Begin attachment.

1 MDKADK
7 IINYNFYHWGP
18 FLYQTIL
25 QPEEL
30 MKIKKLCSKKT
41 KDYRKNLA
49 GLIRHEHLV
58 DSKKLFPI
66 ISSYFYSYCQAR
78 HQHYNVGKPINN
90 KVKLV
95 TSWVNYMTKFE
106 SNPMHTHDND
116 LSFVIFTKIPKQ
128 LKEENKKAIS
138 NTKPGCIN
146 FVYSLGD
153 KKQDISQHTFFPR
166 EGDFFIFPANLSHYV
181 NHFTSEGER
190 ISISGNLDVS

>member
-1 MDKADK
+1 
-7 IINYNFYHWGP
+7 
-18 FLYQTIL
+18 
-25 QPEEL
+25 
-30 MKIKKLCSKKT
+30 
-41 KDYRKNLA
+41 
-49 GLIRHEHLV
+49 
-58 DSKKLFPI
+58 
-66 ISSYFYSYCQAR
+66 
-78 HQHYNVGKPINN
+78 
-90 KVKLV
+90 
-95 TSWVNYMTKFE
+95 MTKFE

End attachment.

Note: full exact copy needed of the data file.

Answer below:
1 MDKADK
7 IINYNFYHWGP
18 FLYQTIL
25 QPEEL
30 MKIKKLCSKKT
41 KDYRKNLA
49 GLIRHEHLV
58 DSKKLFPI
66 ISSYFYSYCQAR
78 HQHYNVGKPINN
90 KVKLV
95 TSWVNYMTKFE
106 SNPMHTHDND
116 LSFVIFTKIPKQ
128 LKEENKKAIS
138 NTKPGCIN
146 FVYSLGD
153 KKQDISQHTFFPR
166 EGDFFIFPANLSHYV
181 NHFTSEGER
190 ISISGNLDVS

>member
-1 MDKADK
+1 
-7 IINYNFYHWGP
+7 
-18 FLYQTIL
+18 
-25 QPEEL
+25 
-30 MKIKKLCSKKT
+30 
-41 KDYRKNLA
+41 
-49 GLIRHEHLV
+49 
-58 DSKKLFPI
+58 
-66 ISSYFYSYCQAR
+66 
-78 HQHYNVGKPINN
+78 
-90 KVKLV
+90 
-95 TSWVNYMTKFE
+95 MTKFE